In a public statement to the country, President Obama has stated that popular sovereignty will be upheld internationally by his administration. “I don’t think we can be sure of anything [in the Ukrainian crisis]. I think there is the possibility, the prospect, that diplomacy may deescalate the situation.”
Over the last month President Obama has contacted Vladimir Putin regarding Russia’s occupation in Ukraine and has made it known that he does not want to engage American troops in this conflict, however if worse comes to worse, that may be necessary.
“We’re not going to know whether there is follow through on these statements for several days,” Obama said.
News outlets have voiced that Obama’s words are just filling space and time from now until mid-term elections in November. “With Russia’s incursion into Ukraine reviving Cold War-style tensions,” Reuters.com staff writer Steve Holland from Washington writes, “President Barack Obama is at risk of suffering a blow to his credibility at a time when he can least afford it: as he tries to convince voters to stick with his fellow Democrats in congressional elections that will help shape his legacy.”
It is a legacy that is in danger of being laid to rest, should Obama continue to throw around empty, meaningless threats. Economic sanctions have been set up against Ukraine but that is the extent of the United States involvement.
So the question Washington now faces is where to go from here. It has been pointed out by news outlets and late night talk shows that we have invaded and occupied Afghanistan and Iraq for almost 12 years so it is not our place or right to interject. However, a significant difference is that we never annexed a part of those countries, we merely bombed them and are now spending billions of dollars to repair the damage.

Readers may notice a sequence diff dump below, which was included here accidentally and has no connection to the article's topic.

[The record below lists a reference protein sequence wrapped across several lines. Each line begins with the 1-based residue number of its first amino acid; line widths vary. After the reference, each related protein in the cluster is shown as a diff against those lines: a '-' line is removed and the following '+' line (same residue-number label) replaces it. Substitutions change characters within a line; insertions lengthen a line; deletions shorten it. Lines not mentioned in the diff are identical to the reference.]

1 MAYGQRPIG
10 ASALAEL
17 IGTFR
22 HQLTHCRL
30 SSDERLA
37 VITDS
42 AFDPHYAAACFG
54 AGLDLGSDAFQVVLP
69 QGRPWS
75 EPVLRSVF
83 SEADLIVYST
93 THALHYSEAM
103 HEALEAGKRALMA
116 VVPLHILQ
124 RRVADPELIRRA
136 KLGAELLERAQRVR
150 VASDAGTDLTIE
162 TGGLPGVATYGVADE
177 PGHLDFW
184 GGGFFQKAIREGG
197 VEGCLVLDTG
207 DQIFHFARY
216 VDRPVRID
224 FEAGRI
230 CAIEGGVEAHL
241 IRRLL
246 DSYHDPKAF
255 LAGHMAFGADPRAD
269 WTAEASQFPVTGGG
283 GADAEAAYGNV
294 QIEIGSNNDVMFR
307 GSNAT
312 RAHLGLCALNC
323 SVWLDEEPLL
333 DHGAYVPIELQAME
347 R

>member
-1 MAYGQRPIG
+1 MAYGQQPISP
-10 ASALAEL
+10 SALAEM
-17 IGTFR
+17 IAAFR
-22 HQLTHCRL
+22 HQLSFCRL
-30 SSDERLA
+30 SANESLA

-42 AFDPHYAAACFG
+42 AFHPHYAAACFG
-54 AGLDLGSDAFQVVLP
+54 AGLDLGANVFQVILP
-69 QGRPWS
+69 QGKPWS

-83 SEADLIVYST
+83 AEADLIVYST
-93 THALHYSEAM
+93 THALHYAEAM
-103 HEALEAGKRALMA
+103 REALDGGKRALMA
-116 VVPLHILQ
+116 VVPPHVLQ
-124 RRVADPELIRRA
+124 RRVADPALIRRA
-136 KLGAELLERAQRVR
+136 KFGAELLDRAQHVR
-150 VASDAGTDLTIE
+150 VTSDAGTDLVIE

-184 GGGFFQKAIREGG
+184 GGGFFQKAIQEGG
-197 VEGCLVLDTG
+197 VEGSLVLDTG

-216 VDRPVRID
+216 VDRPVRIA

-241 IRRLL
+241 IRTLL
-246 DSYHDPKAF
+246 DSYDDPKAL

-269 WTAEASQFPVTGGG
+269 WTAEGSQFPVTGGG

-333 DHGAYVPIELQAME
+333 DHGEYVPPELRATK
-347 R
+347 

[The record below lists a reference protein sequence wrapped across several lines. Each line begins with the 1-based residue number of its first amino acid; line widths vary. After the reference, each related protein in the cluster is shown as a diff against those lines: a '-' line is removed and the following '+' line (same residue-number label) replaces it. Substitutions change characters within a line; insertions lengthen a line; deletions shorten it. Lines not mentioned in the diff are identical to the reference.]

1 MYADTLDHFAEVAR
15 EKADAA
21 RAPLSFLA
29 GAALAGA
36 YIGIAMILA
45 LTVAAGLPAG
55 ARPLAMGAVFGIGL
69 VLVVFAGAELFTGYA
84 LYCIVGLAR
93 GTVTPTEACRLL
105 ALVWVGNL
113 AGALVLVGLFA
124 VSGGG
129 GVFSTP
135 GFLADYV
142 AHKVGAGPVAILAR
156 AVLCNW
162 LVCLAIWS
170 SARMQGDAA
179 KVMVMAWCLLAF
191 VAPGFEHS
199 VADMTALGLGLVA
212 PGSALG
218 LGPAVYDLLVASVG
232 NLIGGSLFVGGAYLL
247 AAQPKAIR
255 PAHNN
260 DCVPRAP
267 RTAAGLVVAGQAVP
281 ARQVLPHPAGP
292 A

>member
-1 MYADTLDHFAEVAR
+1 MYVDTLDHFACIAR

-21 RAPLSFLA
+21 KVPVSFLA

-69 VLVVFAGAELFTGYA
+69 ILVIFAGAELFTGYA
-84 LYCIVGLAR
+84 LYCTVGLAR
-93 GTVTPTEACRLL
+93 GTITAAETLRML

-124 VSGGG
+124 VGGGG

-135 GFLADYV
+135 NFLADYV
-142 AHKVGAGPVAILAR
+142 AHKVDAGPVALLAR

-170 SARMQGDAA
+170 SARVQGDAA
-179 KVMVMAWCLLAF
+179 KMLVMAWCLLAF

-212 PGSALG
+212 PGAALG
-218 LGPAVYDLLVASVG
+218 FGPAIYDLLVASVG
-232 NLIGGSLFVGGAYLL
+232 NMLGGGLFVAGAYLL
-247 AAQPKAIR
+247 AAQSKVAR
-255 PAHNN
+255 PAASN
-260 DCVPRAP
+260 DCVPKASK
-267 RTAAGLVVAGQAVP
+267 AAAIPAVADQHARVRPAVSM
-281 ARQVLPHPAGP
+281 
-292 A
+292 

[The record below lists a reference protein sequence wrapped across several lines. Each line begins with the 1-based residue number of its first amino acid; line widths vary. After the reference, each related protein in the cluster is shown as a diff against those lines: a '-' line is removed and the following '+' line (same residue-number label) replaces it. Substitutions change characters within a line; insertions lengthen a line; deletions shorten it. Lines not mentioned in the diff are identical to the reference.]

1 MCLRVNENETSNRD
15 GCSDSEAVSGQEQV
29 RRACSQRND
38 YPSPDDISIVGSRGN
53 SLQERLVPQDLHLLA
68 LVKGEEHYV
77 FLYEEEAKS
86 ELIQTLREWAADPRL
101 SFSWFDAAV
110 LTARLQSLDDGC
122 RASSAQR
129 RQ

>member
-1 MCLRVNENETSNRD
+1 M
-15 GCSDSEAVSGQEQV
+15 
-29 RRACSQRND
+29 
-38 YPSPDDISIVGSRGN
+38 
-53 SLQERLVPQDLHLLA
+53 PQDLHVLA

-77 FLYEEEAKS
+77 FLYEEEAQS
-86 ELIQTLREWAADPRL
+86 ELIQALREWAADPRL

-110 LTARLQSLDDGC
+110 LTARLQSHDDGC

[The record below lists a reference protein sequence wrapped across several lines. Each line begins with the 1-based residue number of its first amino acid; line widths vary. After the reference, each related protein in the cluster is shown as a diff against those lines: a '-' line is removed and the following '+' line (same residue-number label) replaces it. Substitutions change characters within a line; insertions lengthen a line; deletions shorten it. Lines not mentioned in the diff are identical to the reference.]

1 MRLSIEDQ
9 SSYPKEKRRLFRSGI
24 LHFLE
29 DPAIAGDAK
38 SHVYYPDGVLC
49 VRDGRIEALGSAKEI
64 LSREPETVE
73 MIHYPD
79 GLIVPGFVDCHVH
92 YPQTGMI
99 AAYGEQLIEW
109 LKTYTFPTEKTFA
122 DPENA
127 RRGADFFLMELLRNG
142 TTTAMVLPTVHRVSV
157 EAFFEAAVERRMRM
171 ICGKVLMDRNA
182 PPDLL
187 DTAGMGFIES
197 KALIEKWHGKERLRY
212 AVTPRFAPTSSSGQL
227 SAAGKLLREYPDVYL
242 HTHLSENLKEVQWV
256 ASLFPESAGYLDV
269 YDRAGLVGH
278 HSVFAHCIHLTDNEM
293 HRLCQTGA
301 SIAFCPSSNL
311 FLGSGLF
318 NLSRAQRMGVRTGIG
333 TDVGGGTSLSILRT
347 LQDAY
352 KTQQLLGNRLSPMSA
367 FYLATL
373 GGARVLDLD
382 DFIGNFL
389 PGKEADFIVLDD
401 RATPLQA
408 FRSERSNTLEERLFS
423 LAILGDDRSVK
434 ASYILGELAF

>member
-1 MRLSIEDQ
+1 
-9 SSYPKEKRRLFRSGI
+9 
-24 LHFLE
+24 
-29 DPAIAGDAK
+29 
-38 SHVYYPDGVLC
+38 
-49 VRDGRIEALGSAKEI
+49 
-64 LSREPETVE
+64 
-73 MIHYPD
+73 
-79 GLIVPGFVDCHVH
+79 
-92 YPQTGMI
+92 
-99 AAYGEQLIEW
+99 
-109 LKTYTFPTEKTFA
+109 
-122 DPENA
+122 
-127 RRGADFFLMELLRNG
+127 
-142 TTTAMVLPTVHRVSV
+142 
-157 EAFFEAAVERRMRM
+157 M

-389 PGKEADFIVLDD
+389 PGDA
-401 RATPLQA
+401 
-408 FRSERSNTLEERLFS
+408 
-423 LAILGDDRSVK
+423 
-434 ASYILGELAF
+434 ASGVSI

The media and a select few politicians are intently watching as more events unfold and with every fresh news release, Russia comes closer and closer to obtaining one of its former Soviet Union regions.
By Ian Adler
On Saturday, April 5, I had the honor of competing in the Second Annual “Constitutional Literacy Competition”. The CLC consisted of ten teams of four members each, and my team ended up placing second.
We were asked questions that dealt with our government, the Constitution and current issues, and some of them were pretty difficult. Pennsylvania State Representative Stan Saylor even stopped by to offer a speech.
“I think it was really nice of him,” Mr. Matthew Maris told me, one of the main organizers of the CLC. “He was supportive of it right away and I think it added an experience for everyone who was there.”
Mr. Maris, Ms. Megan Axe and Mr. Garrett Bull all have big plans for future CLCs. “We’d like to get more people out,” Mr. Maris said. “We try to put more information out to the community because it’s not only about the kids but everyone learning about the Constitution.”
“I’d like to see it expand to other schools in the county,” Mr. Maris also explained to me. “Personally, I think that it could actually turn into a nice competition and become a bigger and better event each year, especially with the involvement of other schools.”
The team of sophomores Megan McGuire, and Olivia Tarman and juniors Anna Lorenzen and Sarah Bernhardt ended up winning, and they deserved it.
“We kind of talked about different things that we know and then we decided on specific things to study” said Tarman, when asked how her team had prepared for the competition. “It was a good feeling, I was really happy when we won.”